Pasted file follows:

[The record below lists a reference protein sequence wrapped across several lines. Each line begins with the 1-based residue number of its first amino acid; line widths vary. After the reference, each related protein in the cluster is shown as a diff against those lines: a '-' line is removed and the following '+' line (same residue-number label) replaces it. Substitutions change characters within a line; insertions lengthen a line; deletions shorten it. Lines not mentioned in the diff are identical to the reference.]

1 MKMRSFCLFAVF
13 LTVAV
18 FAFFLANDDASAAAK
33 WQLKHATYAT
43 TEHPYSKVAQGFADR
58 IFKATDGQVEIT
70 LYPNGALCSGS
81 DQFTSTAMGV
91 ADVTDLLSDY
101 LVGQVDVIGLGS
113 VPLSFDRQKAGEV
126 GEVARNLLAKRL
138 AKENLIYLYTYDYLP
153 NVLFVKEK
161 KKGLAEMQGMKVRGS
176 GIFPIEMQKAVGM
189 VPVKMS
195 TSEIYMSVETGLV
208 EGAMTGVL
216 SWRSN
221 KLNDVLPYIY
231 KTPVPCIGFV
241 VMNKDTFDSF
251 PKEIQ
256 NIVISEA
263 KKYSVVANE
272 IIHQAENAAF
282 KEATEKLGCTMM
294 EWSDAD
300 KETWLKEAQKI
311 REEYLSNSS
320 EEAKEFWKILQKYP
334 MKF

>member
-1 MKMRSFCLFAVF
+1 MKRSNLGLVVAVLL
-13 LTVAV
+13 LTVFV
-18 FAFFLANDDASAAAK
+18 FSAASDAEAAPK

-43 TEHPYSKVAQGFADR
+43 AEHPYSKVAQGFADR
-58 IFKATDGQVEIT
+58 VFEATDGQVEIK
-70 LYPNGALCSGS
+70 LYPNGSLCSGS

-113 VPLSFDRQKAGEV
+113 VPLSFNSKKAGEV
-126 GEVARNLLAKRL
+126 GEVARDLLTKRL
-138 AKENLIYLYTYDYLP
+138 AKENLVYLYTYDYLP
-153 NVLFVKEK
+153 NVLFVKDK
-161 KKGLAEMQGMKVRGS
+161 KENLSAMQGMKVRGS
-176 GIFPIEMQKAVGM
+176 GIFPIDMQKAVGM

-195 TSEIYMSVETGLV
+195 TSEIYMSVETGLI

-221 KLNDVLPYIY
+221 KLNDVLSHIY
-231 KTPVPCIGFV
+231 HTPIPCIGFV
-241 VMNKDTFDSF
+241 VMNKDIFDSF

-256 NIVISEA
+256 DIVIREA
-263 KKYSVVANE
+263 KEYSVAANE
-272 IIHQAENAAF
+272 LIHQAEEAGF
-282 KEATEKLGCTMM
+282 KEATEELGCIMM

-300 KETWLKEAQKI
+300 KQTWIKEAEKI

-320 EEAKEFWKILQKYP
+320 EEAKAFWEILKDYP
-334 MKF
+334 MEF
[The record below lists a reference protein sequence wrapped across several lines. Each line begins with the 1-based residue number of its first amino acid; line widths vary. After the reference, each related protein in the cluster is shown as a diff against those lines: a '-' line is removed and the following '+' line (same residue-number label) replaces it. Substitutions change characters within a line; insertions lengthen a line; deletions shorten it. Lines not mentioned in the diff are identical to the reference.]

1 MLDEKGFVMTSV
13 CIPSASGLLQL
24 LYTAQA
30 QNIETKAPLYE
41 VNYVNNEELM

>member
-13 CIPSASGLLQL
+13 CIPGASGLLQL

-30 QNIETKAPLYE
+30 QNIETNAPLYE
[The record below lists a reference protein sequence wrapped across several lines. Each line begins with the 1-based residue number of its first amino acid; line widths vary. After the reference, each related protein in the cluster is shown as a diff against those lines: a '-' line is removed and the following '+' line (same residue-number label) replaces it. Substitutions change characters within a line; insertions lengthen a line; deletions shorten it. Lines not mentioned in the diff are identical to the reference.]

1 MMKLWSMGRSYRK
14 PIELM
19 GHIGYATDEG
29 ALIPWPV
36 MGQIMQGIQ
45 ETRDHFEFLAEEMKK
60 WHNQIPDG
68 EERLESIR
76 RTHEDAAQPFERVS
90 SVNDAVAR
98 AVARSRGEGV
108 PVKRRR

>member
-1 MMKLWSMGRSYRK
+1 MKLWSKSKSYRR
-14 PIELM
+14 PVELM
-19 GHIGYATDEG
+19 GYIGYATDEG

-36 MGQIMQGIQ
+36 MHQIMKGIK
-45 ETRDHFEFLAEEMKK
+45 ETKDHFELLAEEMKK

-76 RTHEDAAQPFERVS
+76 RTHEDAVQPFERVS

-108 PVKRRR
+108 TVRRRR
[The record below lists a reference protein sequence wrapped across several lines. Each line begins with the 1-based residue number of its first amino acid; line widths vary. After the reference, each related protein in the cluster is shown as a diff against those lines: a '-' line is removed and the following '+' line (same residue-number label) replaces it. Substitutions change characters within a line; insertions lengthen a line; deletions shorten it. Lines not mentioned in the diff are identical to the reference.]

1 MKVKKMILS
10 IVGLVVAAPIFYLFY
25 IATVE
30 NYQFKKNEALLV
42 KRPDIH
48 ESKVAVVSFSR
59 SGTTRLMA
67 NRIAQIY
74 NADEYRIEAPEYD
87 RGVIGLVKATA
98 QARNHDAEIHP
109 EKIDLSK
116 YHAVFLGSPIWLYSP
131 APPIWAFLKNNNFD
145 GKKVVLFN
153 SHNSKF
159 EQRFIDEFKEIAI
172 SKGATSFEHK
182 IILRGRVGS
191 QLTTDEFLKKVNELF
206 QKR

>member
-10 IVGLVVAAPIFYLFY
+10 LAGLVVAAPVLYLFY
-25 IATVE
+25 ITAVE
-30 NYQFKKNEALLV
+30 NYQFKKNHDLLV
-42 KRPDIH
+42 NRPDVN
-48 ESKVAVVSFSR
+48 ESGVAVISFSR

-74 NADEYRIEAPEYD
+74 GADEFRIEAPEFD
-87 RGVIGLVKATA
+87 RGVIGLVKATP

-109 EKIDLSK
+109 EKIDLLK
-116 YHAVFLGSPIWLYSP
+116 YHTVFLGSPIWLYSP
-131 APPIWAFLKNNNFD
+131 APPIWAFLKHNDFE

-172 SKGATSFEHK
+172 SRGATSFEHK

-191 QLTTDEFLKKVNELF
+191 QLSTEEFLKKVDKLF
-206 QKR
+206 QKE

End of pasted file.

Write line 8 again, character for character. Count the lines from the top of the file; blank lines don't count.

70 LYPNGALCSGS